Q4 (New York City bus)
The Q4 bus route constitutes a public transit corridor running along Merrick Boulevard and the easternmost portion of Linden Boulevard in Southeastern Queens, New York City, United States. The route runs from the Jamaica Center transit hub and business district to Cambria Heights near the Queens-Nassau County border. The Q4 also provides limited-stop service along the corridor during peak weekday hours. Originally operated by Bee-Line Incorporated and later the North Shore Bus Company until 1947, the route is now operated by MTA Regional Bus Operations under the New York City Transit brand.
|Merrick Boulevard−Linden Boulevard|
Jamaica−St. Albans−Cambria Heights
A Q4 bus at the Jamaica Center Bus Terminal.
|System||MTA Regional Bus Operations|
|Operator||New York City Transit Authority|
|Communities served||Jamaica, St. Albans, Cambria Heights|
|Start||Jamaica Center – Parsons/Archer Bus Terminal – Bay C|
|Via||Merrick Boulevard, Linden Boulevard|
|End||Cambria Heights – 235th Street|
|Length||3.6 miles (5.8 km)|
|Annual patronage||2,744,728 (2017)|
Route description and serviceEdit
The Q4 begins at Bay C of the Jamaica Center Bus Terminal. It runs east on Archer Avenue to Merrick Boulevard, then south along Merrick Boulevard to Linden Boulevard. This corridor is shared with the Q5, Q85 and the Q84 (formerly the Q4A). The Q4 then diverges east along Linden Boulevard, running through St. Albans and Cambria Heights. The route terminates at 235th Street adjacent to the Cross Island Parkway, which marks the border with North Valley Stream in Nassau County. Travel into Nassau County requires walking several blocks east to Elmont Road to transfer to the n1 route of the Nassau Inter-County Express.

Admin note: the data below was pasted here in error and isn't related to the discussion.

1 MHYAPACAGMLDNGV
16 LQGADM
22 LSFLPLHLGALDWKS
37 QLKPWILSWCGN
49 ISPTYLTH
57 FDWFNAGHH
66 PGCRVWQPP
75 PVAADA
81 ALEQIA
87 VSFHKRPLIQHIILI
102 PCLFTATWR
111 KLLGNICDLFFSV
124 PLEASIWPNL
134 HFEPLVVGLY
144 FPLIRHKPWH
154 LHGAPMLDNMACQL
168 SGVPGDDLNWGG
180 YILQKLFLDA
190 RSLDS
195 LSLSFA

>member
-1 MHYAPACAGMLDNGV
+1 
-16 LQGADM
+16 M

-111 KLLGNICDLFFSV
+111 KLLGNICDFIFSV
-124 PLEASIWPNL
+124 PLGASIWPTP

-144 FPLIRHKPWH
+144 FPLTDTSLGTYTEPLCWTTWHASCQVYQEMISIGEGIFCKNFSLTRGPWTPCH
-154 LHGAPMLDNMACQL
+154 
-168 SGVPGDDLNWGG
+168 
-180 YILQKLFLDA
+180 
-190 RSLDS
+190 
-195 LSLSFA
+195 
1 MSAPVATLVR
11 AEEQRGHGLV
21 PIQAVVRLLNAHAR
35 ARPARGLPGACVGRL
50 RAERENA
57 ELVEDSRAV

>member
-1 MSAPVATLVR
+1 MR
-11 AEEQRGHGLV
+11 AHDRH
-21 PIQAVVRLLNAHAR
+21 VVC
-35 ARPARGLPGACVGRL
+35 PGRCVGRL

During weekday rush-hour periods, the Q4 employs limited-stop service. These buses skip all stops north of Liberty Avenue and Merrick Boulevard, using a bypass via 160th Street and Liberty Avenue, and make all local stops east of Francis Lewis Boulevard (near Springfield Boulevard). Limited-stop buses operate in both directions during AM rush hours, and towards Cambria Heights only during PM rush hours (during summer weekdays: mornings toward Jamaica and afternoons toward Cambria Heights). During the morning rush period, alternate peak-direction (Jamaica-bound) local buses begin service at Francis Lewis Boulevard.